but usually are written in the Nessus Attack Scripting Language (NASL).
    NASL is Nessus' own language, specifically designed for vulnerability test
    writing. Each plug-in is written to test for a specific known
    vulnerability and/or industry best practices. NASL plug-ins typically test
    by sending very specific code to the target and comparing the results
    against stored vulnerable values. There are a few built-in plug-ins that
    do not use NASL. These are C and Perl scripts to perform special purposes
    that can not easily be done in NASL. Among these is the Services plug-in
    which identifies port-to-program mappings.

    Plug-in updates should be done frequently. New vulnerabilities are being
    discovered and disseminated all the time. Typically after a new
    vulnerability is released to the public, someone in the Nessus community
    writes a NASL plug-in, releases it to the public and submits it to
    www.nessus.org. It is then reviewed by the developers and added to the
    approved plug-in list. For high risk, high profile vulnerabilities a
    plug-in is often released the same day the vulnerability information is
    publicly released. Updating plug-ins from the maintained list is fairly
    simple involving a simple command: nessus-update-plugins. This command
    must be done as root. By no means however, are you limited to the list of
    plug-ins from www.nessus.org. New and special purpose plug-ins can be
    written relatively easily using NASL, so you can write your own custom
    plug-ins as well.
    3.2 Launch the daemon
    Nessus is now installed, updated and ready to go. The simplest way to get
    the server running is (as root) issue the nessusd -D command. In order to
    use it, one must use a client. There are three primary Nessus clients. The
    native Unix GUI version is installed at server install time.
    Alternatively, Nessus can be controlled from the command line. A third
    option, a Windows version also exists called NessusWX. The binaries for
    NessusWX can be found here . The NessusWX install is a straightforward
    Windows install. All three clients work well. Personally I prefer
    NessusWX. It is better organized, allows for easier reporting, and has a
    better facility for managing different sessions (groups of hosts to scan)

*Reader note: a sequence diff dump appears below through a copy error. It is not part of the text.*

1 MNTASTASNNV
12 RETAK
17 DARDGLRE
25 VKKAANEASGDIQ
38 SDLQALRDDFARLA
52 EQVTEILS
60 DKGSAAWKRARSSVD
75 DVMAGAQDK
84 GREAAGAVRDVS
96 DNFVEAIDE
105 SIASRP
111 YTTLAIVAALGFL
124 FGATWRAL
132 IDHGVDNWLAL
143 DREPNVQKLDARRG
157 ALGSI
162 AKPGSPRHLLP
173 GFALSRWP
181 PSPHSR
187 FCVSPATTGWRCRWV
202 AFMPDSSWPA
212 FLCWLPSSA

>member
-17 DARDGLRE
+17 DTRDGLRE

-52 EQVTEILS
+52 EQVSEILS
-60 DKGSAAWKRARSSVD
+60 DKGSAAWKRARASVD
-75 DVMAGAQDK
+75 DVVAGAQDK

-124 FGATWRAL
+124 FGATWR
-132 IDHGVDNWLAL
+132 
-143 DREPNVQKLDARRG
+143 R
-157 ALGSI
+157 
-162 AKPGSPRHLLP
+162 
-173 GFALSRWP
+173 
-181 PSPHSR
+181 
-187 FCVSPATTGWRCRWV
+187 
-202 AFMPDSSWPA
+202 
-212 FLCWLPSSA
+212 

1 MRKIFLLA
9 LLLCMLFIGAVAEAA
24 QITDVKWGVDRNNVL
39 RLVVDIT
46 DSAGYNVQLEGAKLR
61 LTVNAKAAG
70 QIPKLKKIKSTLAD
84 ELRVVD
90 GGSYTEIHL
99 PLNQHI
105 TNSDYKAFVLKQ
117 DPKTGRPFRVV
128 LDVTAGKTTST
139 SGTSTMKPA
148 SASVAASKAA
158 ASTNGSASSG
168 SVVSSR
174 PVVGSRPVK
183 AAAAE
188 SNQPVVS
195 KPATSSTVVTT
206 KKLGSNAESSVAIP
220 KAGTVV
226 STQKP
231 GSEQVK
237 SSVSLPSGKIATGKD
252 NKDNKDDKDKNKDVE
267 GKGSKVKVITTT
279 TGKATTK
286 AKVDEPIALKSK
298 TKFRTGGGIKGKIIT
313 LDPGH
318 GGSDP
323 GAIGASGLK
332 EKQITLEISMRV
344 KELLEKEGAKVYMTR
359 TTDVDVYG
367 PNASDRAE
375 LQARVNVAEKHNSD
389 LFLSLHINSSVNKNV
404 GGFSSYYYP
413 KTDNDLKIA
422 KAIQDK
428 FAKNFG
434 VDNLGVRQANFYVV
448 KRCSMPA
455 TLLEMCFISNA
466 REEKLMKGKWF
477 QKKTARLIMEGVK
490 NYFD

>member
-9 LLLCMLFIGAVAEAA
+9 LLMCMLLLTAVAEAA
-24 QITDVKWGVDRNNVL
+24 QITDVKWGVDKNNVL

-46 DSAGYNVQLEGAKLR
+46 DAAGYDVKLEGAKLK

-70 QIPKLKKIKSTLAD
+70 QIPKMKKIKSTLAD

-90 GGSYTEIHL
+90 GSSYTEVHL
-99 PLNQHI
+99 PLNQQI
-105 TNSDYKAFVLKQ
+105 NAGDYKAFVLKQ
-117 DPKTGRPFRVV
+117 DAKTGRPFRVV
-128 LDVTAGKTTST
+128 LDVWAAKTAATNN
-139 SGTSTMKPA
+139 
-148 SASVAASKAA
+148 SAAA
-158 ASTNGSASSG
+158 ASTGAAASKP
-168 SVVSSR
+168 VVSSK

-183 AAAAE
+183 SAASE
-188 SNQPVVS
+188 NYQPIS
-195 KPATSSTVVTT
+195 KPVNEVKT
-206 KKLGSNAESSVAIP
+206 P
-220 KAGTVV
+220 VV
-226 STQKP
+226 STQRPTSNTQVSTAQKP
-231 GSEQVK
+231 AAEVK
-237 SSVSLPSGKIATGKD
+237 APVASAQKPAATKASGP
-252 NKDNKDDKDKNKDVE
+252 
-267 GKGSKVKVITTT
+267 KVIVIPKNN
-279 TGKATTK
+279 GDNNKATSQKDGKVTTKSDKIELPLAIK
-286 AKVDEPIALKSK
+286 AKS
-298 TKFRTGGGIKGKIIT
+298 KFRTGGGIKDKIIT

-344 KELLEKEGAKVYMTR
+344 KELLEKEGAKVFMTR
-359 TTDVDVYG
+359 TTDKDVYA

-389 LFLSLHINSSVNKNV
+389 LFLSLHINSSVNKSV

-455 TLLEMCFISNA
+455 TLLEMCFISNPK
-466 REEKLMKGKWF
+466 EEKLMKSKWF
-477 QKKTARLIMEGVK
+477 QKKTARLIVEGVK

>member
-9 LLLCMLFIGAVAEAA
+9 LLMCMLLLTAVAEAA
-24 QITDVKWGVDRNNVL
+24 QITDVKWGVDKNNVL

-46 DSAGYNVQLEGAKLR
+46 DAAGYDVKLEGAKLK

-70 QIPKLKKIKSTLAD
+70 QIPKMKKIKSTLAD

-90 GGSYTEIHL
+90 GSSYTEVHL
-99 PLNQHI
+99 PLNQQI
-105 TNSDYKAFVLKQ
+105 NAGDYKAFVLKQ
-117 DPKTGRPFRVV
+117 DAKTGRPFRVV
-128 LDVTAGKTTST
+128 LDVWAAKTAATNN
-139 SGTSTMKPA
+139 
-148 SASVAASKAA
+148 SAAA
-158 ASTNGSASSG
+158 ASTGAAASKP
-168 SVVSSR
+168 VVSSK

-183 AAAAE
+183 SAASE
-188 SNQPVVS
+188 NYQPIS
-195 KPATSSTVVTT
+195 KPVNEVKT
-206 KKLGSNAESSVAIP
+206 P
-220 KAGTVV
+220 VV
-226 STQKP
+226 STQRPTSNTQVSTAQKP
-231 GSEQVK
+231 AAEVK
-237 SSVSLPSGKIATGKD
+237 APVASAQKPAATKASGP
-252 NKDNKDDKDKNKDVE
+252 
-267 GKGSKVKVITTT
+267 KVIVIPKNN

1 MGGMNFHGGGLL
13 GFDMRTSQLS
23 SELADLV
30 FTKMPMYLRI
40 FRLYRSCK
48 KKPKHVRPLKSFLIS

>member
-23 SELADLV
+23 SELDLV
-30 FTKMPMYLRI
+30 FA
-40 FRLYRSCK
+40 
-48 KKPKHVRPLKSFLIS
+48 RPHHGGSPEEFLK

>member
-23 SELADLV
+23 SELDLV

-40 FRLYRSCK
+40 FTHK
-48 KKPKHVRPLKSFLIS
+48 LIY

then its Unix counterparts. To run the native Unix GUI client, run the
    nessus command or for NessusWX click the eye icon after installation.
    3.3 Client connection
    Since Nessus is a client server technology, once running the client a
    connection must be made to the server. In the native client, enter the
    server IP, username and password (created with the nessus-adduser command)
    and hit login. The process in NessusWX is similar but uses the
    communications | connect menus. The client is connected to the server thru
    an SSL connection and a list of the currently installed plug-ins is
    downloaded. On the first run the SSL certificate is also downloaded and
    verification is requested. This verification ensures that in the future
    you are actually communicating with the server intended. Figures 1 and 2
    shows the connection using the Unix and Windows GUI tools, respectively.
    Figure 3 shows user authentication using the NessusWX client.

    Figure 1: Starting the Nessus server and connecting with the Unix GUI
    Figure 1: Starting the Nessus server and connecting with the Unix GUI

    Figure 2: Connecting to the Nessus server with NessusWX (Windows Client)
    Figure 2: Connecting to the Nessus server with NessusWX (Windows Client)

    Figure 3: Enter in the server IP and the login and password setup with
    nessus_adduser
    Figure 3: Enter in the server IP and the login and password setup with
    nessus_adduser

    4.0 Using Nessus
    Now that we have installed and connected to Nessus lets explore some of
    the options available. The most obvious and powerful aspect of Nessus is
    its plug-in feature. The choice of plug-ins is critical to the success of
    a scan. Most plug-ins are written very well and rarely trigger false
    positives or negatives; however, a few are not. One example of a poorly
    written plug-in is the test for the classic Windows IIS hack RFP's MSDAC
    /RDS vulnerability. Rain Forest Puppy (RFP) publicized this vulnerability
    in 1999. The vulnerability makes use of the %system%/msadc/msadcs.dll file
    and leads to total system compromise on un-patched IIS 4.0 servers. The
    problem is that the Nessus plug-in only tests for the existence of the
    /msadc/msadcs.dll file. It does not take into account patches, windows
    versions etc. Thus with this plug-in enabled, a false positive will show
    up on many IIS servers and must be sorted out manually.

    Before anyone yells out, "see the problems of public domain software," one
    should note that the same types of problems exist with the high priced
    "supported" vulnerability scanners as well. This problem is a result of
    the current state of the technology. The difference is that typically in
    purchased products you cannot easily examine the exact "proprietary"
    testing methodology as can be done with Nessus, thus making resolution of
    the false positive difficult.
    4.1 Choosing dangerous/non-dangerous plug-ins
    Plug-ins are categorized in several different and sometimes confusing
    ways. One method of plug-in grouping is by category. Most importantly,
    some plug-ins are categorized as Dangerous/Denial of Service (DOS). These
    plug-ins will actually perform a DOS attack and crash systems that have
    these particular problems. Needless to say these should not be blindly run
    on production systems. They won't cause long term damage, but at least a